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Stakeholder Analysis of Roles and Responsibilities in the Implementation of Fiscal Decentralization Policy Reform in Ghana

Fiscal decentralization is not a new phenomenon, however, as noted by the World Bank, (2000) its implementation in developing economies became a development trend during  the  1990s.  Fiscal  decentralization  is  the  shift  of  expenditure  functions  with accompanying  revenue  to  local  government  entities  for  improved  service  delivery.  In Ghana, since 1992, various studies have shown that some progress has been made in its implementation, the rate of progress however, has been slow.   

This  study  was  carried  out  using  stakeholder  analysis  tools  to  understand stakeholder roles and responsibilities, power influence relations, incentives and political dynamics in the implementation of Ghana’s fiscal decentralization policy and to suggest some  recommendations  to support  for  the current efforts  at  implementing  some policy reforms.
 
The study revealed that factors which have contributed to slow implementation of fiscal  decentralization  in  Ghana  include;  incomplete  transfer  of  functions;    low    IGF collection by MMDAs iii), limited borrowings rights of MMDAs; excessive deductions from DACF;   poor coordination of many multiple stakeholders with divergent interest, power  and  influence;  and  inadequate  understanding  of  stakeholder  of  the  policy  on improved service delivery.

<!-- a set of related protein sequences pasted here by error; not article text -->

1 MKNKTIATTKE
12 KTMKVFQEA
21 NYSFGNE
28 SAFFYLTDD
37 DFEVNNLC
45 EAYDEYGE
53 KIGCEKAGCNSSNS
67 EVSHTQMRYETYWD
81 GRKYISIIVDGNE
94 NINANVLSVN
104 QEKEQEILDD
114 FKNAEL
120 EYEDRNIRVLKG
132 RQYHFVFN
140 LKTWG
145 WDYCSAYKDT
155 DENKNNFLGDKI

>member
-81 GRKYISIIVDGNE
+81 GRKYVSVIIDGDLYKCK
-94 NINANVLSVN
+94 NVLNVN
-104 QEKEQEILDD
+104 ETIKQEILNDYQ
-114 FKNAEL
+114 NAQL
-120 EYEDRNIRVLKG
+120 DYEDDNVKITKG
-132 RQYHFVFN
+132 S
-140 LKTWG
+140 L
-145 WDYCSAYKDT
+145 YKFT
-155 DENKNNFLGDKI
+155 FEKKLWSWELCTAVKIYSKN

The  study  again  suggests  that  the  setting  up  of  Inter-Ministerial  Coordinating Committee  (IMCC)  chaired  by  H.  E.  the  President,  has  accelerated  the  process  since 2011.  Key  among  recent  achievements  includes  transfer  of  30,000  civil  servants, composite budget  implementation  and  revision  of  the  local  government  Act  1993,  Act 462, among others.  
 
To accelerate the current effort at implementation, there is the need: i. to design a well-structured  coordination  system  to  manage  the  multiple  stakeholders’  divergent interest  which  has  plagued  the  process  over  the  years.  This  can  be  achieved  with  the formation of coordination committee with representation from all interested parties ii) to conduct  effective  sensitization  of  central  level  stakeholders  as  well  as  training  of MMDAs  and  other  stakeholders  on  their  roles  and  responsibilities;  iii)  to  strengthen IMCC  facilitate  the  coordination  to  reduce  conflicts, protection of  interest etc;  and  iv)  reduce and ultimately eliminate the deductions from the DACF and set up line item in the national budget to implements MPs projects and national priorities

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